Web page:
The Financial Litigation Unit (FLU) oversees the collection of civil and criminal federal debts. The FLU is responsible for the enforcement of monetary impositions ordered as a result of criminal convictions in the United States District Court for the District of Idaho. The purpose of criminal monetary impositions, both fines and restitution, is to compensate victims of crime. Additionally, the FLU is responsible for obtaining and collecting civil judgments on defaulted federal debts, including but not limited to student loans owed to the U.S. Department of Education and Department of Health and Human Services. Following is a description of the areas of responsibility of the Financial Litigation Unit:
- Pursuing the collection of fines, special assessments, restitution, costs, and penalties owed by criminal defendants (both corporate and individual);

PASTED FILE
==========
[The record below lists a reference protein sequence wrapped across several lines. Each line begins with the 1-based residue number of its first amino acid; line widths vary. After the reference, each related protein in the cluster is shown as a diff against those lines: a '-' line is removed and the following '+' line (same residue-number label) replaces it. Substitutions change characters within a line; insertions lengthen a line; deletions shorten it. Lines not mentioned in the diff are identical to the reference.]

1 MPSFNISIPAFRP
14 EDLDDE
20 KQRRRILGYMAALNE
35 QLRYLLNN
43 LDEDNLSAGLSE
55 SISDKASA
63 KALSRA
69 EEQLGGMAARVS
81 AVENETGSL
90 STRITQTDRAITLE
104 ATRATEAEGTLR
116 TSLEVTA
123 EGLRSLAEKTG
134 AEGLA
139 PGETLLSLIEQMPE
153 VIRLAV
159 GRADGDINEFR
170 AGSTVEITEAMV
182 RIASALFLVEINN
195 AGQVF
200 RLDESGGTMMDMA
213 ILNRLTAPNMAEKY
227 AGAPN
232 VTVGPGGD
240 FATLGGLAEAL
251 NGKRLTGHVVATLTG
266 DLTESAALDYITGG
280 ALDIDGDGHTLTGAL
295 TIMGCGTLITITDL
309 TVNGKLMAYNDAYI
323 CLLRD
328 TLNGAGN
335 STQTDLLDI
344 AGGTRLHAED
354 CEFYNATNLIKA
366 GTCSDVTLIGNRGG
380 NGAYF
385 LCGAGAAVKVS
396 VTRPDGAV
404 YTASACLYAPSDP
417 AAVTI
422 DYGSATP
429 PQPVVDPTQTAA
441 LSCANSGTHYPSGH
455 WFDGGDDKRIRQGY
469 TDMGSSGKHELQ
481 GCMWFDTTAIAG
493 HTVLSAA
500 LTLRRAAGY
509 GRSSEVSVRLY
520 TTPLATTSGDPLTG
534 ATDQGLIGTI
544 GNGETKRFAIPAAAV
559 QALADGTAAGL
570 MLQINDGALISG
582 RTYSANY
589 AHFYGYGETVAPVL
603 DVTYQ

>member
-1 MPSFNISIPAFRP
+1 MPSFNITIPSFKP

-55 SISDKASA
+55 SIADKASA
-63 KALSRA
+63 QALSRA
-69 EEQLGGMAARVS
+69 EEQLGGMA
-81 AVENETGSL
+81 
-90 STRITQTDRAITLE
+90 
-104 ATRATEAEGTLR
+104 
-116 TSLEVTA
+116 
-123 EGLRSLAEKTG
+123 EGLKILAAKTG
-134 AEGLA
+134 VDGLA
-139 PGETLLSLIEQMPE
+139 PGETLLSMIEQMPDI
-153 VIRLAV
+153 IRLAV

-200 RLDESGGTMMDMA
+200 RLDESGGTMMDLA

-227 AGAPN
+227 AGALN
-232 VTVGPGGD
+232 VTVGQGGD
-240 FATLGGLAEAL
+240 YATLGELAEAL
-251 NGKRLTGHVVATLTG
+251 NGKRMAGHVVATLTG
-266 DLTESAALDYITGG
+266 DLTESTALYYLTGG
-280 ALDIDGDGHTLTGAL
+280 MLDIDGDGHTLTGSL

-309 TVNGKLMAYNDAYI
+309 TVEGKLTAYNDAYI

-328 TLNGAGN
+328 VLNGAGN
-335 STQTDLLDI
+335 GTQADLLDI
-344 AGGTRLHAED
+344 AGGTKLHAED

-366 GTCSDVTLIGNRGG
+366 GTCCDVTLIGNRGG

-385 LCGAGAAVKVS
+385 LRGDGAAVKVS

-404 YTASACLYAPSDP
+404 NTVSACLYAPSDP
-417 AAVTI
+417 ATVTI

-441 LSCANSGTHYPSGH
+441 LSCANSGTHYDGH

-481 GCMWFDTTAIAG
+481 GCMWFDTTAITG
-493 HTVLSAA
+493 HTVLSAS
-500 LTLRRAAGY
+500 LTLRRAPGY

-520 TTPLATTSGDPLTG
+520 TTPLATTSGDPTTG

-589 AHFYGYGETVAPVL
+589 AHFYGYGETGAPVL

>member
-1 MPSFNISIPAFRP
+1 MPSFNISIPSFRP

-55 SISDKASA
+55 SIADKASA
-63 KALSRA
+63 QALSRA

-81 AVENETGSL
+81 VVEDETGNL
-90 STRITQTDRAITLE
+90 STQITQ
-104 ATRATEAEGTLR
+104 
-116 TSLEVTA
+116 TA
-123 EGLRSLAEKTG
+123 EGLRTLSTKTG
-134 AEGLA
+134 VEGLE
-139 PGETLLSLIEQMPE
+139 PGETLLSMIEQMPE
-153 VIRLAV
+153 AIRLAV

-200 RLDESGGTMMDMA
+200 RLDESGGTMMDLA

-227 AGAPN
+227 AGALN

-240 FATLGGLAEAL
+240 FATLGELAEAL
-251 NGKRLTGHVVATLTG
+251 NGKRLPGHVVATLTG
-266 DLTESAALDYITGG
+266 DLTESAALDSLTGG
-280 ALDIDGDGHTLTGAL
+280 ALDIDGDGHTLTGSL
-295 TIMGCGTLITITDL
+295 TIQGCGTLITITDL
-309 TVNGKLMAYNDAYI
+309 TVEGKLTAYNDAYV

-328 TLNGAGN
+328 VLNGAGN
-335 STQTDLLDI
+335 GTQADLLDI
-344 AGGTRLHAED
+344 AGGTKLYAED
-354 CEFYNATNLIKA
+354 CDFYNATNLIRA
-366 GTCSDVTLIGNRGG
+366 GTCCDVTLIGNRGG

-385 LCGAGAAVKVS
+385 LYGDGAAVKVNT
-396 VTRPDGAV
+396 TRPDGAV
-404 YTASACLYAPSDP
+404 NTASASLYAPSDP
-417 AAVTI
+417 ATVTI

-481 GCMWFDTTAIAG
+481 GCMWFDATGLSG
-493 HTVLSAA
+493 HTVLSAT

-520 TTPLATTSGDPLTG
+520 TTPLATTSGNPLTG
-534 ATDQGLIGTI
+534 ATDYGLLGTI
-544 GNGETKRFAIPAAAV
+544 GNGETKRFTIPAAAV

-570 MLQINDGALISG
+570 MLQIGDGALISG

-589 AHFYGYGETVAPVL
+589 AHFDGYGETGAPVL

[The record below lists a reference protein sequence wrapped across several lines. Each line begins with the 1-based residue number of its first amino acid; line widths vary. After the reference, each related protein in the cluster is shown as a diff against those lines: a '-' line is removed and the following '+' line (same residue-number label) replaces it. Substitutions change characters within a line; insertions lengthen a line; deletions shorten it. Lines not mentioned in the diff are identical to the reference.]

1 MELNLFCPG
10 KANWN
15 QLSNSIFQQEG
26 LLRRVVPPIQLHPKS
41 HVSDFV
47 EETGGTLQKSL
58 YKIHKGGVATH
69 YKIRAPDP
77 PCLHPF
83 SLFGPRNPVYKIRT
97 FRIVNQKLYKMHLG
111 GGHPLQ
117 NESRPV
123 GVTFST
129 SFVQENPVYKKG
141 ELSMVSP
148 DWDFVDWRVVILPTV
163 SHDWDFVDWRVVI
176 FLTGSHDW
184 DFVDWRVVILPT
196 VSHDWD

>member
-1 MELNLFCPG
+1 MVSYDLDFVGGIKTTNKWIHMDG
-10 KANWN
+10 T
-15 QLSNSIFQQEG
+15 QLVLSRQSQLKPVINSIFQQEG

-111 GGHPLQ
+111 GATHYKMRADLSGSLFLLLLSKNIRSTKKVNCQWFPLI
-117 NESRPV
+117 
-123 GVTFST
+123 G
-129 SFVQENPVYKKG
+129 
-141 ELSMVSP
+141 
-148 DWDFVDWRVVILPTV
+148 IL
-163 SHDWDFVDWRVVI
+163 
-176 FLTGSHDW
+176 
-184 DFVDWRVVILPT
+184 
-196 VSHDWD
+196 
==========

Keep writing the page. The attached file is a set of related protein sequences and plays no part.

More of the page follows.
- Pursuing civil judgments on defaulted government loans issued by the Department of Education, Small Business Administration, Veterans Administration, the Department of Agriculture, and other federal entities, and the collection of such judgments;
- Pursuing civil judgments for overpayments made by the United States under various government programs to individuals (such as Social Security, Veterans' benefits, Medicare, and Department of Defense stipends), and the collection of such judgments;
- Pursuing collection of monetary judgments in successful civil fraud prosecutions (such as health care fraud and procurement fraud);
- Pursuing the collection of environmental fines and penalties, emanating from criminal and civil litigation;
- Pursuing the collection of civil penalties, interest, surcharges and costs when appropriate.
The Financial litigation unit strives to collect debts efficiently and aggressively. Efforts include locating debtors and hidden assets in this country and abroad, setting repayment agreements, and initiating post judgment remedies such as wage garnishment. Collections for FLU through September 2013 were $34,156,851.19 in both civil and criminal debts.